GAME CHANGER? Polyglutamic acid, derived from soybeans, is five times more powerful than beauty-industry darling, hyaluronic acid.
Every time I think I’ve found that elusive skincare ingredient, the one that will skim years off the face, up pops another, promising the most glowing, plumped-up, hydrated skin ever. This time the new kid on the block is polyglutamic acid, or PGA for short, a hydration powerhouse that’s supposed to be five times more hydrating than hyaluronic acid.
It’s promising to be a game changer. Until now, hyaluronic acid was the buzz word, and always recommended for hydration. Well, move over and enter PGA! I’m telling you about it now, but, trust me, you will be hearing about it everywhere very soon. Serums, moisturisers and night creams will all contain this super-powered ingredient.
I decided to find out more about it, so did a bit of research,
Prior to this PGA was primarily used for tissue repair and healing wounds, it offered great success in this area, so much so, that it was eventually included in skincare products. It increases hydration, its main benefit being it can draw moisture to the skin and trap it in.
It is also claimed to minimise fine lines – imagine a sultana soaked in water, you visually see it plumping. PGA is offering the same result on your face. We’d all like a bit of that! And the great thing is, it suits all skin types and can be used in conjunction with retinol, vitamin C etc. (Like always, though if you have sensitive skin, do a patch test first.)
Hyaluronic acid is naturally found in the body, while PGA is not – it’s actually a byproduct of fermenting soybeans. It’s also able to hold up to 5,000 times its own molecular weight in water. One scientist (Dr Monica Li, University of British Columbia) has actually suggested that you should use HA and PGA together for superb effectiveness.
Polyglutamic acid can be applied to the skin in the form of serums, moisturisers, face washes and more. It is advisable though, to apply PGA on damp skin so it can work well to hold water inside the skin.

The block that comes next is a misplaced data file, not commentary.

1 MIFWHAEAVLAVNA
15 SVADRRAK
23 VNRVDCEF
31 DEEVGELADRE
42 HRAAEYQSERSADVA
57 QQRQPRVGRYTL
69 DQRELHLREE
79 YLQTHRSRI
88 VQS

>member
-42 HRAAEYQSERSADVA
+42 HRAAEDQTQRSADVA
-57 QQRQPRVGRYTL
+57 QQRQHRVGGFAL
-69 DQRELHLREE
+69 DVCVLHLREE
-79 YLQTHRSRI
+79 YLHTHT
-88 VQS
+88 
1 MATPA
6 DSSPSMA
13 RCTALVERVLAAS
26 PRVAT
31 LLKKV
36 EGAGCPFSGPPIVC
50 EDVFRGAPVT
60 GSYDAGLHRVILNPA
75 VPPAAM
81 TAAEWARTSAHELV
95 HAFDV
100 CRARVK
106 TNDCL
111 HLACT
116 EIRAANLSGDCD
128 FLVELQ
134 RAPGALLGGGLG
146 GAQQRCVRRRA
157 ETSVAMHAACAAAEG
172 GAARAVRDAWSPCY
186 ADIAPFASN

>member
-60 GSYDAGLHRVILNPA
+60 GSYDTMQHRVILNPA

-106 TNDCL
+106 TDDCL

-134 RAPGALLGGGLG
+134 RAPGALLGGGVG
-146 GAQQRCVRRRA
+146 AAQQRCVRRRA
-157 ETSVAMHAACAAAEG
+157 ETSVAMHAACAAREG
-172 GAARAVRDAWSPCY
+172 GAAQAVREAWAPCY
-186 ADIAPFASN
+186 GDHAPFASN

Charlotte Tilbury Magic Serum Crystal Elixir has PGA listed among the ingredients. The problem is, it’s so far down the list I feel the amount of PGA is negligible. If you’re looking for a specific ingredient in a product, check where it appears in the list. The further down it is, the less you can expect. If it’s included in the top half of the ingredients list, it’s one of the main actives. Still, if you’re one of those who worships at the Charlotte shrine, it’s a lovely product – though pricey at €75.
The Inkey List, is another fantastic brand; well priced, with no big fuss or fancy packaging, it delivers. Again, PGA is a little far down the list – I feel, though, with its increasing popularity this will change and you will begin to see a higher amount included. Goldens Chemist in Westport stock it at €15.99. Chat to one of the girls about this range; there are numerous great products.
More and more products containing this ‘miracle’ ingredient will be popping up on beauty shelves all over the land... Keep an eye out for it and give it a try!
Maggie Gibbons is an Image/Style Consultant based in Louisburgh. She can be contacted at firstname.lastname@example.org